Timed algebraic process theories can be developed with quite different
purposes in mind. One can aim for theoretical results about the theory
itself (completeness, expressiveness, decidability), or one can aim
for practical applicability to non-trivial protocols. Unfortunately,
these aims do not go well together. In this paper we take two
theories, which are probably of the first kind, and try to find out
how well suited they are for practical verifications.
We verify Fischer's protocol for mutual exclusion in the settings of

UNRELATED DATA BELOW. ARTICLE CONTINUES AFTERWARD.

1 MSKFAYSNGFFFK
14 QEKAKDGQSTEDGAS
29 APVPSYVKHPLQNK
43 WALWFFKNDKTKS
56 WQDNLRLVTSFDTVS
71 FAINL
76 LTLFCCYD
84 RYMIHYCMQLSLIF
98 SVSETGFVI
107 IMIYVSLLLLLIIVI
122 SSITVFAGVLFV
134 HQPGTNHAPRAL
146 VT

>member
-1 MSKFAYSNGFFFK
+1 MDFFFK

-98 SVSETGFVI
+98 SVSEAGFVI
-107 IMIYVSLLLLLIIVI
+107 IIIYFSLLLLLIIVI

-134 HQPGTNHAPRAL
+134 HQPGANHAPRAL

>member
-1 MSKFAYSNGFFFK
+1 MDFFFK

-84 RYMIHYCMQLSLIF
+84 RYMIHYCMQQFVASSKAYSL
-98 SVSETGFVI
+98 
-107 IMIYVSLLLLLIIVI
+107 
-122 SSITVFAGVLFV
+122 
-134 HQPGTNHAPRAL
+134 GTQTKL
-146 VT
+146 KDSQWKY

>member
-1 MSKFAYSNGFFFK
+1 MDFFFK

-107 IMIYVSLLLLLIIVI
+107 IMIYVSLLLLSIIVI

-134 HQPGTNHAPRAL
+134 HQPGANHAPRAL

discrete-time process algebra (ACPdt) and real-time process algebra
(ACPur). We do this by transforming the recursive specification into
an equivalent linear specification, and then dividing out the maximal
bisimulation relation. The required mutual exclusion result can then
be found by reasoning about the obtained process graph.
Finally, we consider the ease of the verification, and ways to adapt
the theory to make it more practical. It will turn out that the
theories investigated are quite unsatisfactory when verifying
real-life protocols.